Police officials are not above the law | The Daily Star
12:00 AM, January 14, 2021 / LAST MODIFIED: 02:50 AM, January 14, 2021


Police officials are not above the law

Higher authorities cannot absolve themselves of responsibility for corruption of those under them

We must applaud the recent observation from the High Court which stated that "a handful corrupt police officials who have been tasked with the duty to protect and preserve the life of innocent people of this country became errant…", asking "how will the general people repose faith on the police force and find the police station as their safe place to register their grievance?" This observation was made in reference to the wrongful arrest and incarceration of Md Arman, who spent five years in jail for a crime he didn't commit.

What is important to note here is that the HC did not just limit its observation to the errant police officials in question. It added, "…their higher authority has miserably failed to hold these corrupt, defiant police officials accountable for which they cannot absolve their responsibility", specifically stating that in the case of Arman, the IGP in question "cannot skirt around his responsibility on such a planned, deliberate and wrongful act".

While the observations were delivered as part of the 39-page full text verdict on Md Arman's unlawful incarceration, we hope that the implications for the police force will go far beyond this one case. The HC has clearly outlined a fundamental issue that is rotting the Bangladesh Police from within, and fast depleting public trust and confidence in our nation's law enforcers—a blatant abuse of power that allows certain police officials to hold themselves above the law, even while "enforcing" it, and use their influence to engage in corrupt and unscrupulous activities. And although the HC has pointed out that this does not mean the entire police force is to blame, it is clear that we can also no longer shift the blame onto rogue officials without acknowledging the failure of the higher authorities to hold these officials to account. As long as they choose to look away, they too are complicit in these crimes.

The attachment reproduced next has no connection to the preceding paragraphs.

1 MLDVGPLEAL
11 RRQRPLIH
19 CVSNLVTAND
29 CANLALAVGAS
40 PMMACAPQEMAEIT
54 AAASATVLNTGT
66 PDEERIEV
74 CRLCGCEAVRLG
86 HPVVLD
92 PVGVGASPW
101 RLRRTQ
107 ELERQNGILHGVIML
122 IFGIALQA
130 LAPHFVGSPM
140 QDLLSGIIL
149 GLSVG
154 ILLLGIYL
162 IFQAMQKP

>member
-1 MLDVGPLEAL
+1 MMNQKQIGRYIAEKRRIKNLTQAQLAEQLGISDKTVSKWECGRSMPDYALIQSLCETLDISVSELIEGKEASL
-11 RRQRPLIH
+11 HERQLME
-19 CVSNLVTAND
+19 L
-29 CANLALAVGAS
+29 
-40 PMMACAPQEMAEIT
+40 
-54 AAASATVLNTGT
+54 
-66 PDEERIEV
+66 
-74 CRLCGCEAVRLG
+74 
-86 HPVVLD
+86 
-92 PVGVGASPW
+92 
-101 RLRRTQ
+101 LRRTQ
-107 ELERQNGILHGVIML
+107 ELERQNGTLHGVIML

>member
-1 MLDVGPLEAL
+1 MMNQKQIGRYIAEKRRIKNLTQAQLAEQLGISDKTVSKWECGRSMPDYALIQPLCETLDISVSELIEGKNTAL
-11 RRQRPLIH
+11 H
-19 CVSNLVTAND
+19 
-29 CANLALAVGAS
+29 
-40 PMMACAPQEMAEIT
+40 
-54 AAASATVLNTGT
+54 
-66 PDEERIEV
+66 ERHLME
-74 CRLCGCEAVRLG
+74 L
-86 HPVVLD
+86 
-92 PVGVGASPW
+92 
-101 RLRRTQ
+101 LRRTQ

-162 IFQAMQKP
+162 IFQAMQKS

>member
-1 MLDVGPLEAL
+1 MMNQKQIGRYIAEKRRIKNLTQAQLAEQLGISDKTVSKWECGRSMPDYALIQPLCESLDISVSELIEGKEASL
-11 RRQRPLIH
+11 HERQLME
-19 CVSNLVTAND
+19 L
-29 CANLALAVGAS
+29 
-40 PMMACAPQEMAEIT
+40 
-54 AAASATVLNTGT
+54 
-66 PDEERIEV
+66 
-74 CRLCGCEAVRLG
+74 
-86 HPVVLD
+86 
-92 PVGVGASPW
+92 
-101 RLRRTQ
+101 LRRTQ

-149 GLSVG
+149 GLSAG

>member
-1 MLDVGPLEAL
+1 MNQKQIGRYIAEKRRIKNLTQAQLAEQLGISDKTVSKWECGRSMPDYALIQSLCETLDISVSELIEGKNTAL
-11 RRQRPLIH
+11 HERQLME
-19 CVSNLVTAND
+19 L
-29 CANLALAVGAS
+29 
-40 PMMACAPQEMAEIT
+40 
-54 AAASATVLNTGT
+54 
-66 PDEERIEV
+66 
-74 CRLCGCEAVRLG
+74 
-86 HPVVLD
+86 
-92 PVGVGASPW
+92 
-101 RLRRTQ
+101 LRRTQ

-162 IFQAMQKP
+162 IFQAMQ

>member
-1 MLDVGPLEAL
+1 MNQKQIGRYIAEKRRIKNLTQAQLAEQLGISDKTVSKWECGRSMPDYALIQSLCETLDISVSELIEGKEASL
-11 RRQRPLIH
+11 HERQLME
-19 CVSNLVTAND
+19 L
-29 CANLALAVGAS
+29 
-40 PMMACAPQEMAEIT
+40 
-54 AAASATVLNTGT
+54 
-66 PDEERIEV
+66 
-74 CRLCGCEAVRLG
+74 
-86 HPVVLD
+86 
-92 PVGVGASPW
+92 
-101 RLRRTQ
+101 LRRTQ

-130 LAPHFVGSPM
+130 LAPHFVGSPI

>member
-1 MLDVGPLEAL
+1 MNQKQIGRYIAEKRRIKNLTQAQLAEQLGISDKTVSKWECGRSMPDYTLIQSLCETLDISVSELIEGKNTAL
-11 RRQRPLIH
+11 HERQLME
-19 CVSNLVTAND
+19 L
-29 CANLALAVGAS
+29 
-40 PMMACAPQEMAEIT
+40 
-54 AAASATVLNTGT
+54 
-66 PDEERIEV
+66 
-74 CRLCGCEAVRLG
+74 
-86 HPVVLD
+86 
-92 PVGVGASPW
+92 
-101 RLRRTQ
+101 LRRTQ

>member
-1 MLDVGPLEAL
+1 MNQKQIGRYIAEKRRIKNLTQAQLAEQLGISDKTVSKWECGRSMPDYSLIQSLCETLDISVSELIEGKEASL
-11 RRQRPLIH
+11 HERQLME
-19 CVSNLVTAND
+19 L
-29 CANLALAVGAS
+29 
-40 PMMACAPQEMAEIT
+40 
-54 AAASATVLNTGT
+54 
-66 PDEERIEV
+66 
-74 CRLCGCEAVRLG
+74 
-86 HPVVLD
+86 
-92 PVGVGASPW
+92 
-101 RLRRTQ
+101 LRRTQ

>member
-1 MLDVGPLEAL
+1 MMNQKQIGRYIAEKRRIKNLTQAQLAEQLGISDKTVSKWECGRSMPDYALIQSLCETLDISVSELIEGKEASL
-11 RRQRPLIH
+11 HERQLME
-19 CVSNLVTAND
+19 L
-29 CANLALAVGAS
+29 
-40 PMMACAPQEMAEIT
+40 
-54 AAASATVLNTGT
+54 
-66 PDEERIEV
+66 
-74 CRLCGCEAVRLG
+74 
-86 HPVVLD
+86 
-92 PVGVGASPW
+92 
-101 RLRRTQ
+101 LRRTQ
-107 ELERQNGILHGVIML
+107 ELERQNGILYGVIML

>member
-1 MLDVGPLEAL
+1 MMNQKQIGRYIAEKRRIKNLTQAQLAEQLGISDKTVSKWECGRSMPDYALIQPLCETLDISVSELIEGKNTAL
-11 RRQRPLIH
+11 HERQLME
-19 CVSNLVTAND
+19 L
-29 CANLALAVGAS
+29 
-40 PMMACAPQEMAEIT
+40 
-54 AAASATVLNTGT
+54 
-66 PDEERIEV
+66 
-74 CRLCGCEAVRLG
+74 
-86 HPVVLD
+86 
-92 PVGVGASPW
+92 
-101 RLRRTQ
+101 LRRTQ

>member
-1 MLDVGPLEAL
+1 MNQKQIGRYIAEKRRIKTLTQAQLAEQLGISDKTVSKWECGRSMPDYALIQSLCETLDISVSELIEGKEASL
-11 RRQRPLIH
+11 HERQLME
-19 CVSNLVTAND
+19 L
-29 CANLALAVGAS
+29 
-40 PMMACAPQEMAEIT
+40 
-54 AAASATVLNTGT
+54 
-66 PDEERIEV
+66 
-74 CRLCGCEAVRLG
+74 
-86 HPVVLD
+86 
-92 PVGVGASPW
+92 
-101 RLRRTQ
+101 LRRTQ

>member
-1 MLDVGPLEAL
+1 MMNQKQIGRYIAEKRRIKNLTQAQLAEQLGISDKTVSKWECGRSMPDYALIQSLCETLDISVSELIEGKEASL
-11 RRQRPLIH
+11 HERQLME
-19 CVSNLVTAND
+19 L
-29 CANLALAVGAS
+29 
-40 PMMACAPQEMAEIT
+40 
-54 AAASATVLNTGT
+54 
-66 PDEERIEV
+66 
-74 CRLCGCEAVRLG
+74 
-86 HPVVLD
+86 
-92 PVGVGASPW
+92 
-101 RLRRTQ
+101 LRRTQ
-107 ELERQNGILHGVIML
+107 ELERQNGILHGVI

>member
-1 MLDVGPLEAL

It is no secret that arbitrary arrest and detention, along with custodial torture, is a common occurrence in Bangladesh. As recently as January 3, police were accused of the custodial torture and subsequent death of 30-year-old law student Rejaul Karim Reja in Barisal. The stereotype of the violent, corrupt police officer from Bangladesh is of great concern, not just for the higher authorities of the police force but also for the government and the entire nation. At this point, simply taking disciplinary action is not enough. There must be a cultural shift from within the police force itself that expels such abusive and immoral practices from within, and all such corrupt officials must be tried for breaking the laws that they are meant to uphold. Without radical change, it is the marginalised citizens of this country like Md Arman who will continue to suffer and have their human rights violated, with little recourse to justice.

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